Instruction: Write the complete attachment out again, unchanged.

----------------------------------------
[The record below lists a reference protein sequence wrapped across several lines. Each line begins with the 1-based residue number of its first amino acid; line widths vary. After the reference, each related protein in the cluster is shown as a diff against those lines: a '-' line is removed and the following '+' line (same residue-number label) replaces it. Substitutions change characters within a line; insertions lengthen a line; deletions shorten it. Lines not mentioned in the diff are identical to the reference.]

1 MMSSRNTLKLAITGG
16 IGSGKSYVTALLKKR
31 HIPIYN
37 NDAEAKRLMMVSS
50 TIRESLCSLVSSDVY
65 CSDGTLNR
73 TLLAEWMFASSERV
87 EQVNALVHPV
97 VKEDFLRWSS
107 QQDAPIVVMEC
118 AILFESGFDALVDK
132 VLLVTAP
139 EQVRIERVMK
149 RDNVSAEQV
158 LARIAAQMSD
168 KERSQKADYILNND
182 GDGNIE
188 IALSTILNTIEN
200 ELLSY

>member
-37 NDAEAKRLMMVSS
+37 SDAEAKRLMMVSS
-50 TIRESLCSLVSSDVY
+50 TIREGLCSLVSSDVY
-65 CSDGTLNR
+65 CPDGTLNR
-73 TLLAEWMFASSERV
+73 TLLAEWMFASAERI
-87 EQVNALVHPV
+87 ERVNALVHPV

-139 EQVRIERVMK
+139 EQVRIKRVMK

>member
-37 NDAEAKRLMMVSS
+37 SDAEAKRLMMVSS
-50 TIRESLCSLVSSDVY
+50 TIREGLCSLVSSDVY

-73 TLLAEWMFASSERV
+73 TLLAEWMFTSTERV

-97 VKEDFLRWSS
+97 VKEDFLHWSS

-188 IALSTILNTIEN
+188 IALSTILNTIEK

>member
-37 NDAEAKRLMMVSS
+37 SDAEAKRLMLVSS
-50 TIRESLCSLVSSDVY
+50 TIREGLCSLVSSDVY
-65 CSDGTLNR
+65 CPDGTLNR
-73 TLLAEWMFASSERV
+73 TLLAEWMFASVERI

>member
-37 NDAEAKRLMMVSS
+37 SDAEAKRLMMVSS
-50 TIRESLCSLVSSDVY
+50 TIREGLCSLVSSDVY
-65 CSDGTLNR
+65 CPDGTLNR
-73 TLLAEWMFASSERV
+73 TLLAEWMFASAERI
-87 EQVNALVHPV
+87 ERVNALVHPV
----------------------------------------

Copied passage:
[The record below lists a reference protein sequence wrapped across several lines. Each line begins with the 1-based residue number of its first amino acid; line widths vary. After the reference, each related protein in the cluster is shown as a diff against those lines: a '-' line is removed and the following '+' line (same residue-number label) replaces it. Substitutions change characters within a line; insertions lengthen a line; deletions shorten it. Lines not mentioned in the diff are identical to the reference.]

1 MMSSRNTLKLAITGG
16 IGSGKSYVTALLKKR
31 HIPIYN
37 NDAEAKRLMMVSS
50 TIRESLCSLVSSDVY
65 CSDGTLNR
73 TLLAEWMFASSERV
87 EQVNALVHPV
97 VKEDFLRWSS
107 QQDAPIVVMEC
118 AILFESGFDALVDK
132 VLLVTAP
139 EQVRIERVMK
149 RDNVSAEQV
158 LARIAAQMSD
168 KERSQKADYILNND
182 GDGNIE
188 IALSTILNTIEN
200 ELLSY

>member
-37 NDAEAKRLMMVSS
+37 SDAEAKRLMMVSS
-50 TIRESLCSLVSSDVY
+50 TIREGLCSLVSSDVY
-65 CSDGTLNR
+65 CPDGTLNR
-73 TLLAEWMFASSERV
+73 TLLAEWMFASAERI
-87 EQVNALVHPV
+87 ERVNALVHPV

-139 EQVRIERVMK
+139 EQVRIKRVMK

>member
-37 NDAEAKRLMMVSS
+37 SDAEAKRLMMVSS
-50 TIRESLCSLVSSDVY
+50 TIREGLCSLVSSDVY

-73 TLLAEWMFASSERV
+73 TLLAEWMFTSTERV

-97 VKEDFLRWSS
+97 VKEDFLHWSS

-188 IALSTILNTIEN
+188 IALSTILNTIEK

>member
-37 NDAEAKRLMMVSS
+37 SDAEAKRLMLVSS
-50 TIRESLCSLVSSDVY
+50 TIREGLCSLVSSDVY
-65 CSDGTLNR
+65 CPDGTLNR
-73 TLLAEWMFASSERV
+73 TLLAEWMFASVERI

>member
-37 NDAEAKRLMMVSS
+37 SDAEAKRLMMVSS
-50 TIRESLCSLVSSDVY
+50 TIREGLCSLVSSDVY
-65 CSDGTLNR
+65 CPDGTLNR
-73 TLLAEWMFASSERV
+73 TLLAEWMFASAERI
-87 EQVNALVHPV
+87 ERVNALVHPV